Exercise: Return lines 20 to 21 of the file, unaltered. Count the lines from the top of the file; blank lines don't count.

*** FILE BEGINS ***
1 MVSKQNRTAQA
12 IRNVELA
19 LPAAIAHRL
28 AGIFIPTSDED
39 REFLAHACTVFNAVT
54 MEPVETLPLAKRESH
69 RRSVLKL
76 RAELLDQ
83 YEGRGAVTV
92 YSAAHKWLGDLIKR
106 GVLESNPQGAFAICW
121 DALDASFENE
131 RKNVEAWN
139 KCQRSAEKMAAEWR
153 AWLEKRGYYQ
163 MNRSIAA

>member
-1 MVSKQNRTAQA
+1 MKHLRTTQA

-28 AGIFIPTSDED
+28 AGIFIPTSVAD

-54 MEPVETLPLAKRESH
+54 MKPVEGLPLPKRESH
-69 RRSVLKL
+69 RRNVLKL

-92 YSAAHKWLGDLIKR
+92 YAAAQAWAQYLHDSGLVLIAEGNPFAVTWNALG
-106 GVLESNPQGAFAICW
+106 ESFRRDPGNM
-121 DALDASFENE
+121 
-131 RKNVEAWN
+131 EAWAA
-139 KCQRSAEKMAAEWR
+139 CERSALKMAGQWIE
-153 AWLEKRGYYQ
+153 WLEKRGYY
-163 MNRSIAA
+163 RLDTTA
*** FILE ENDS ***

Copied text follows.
-28 AGIFIPTSDED
+28 AGIFIPTSVAD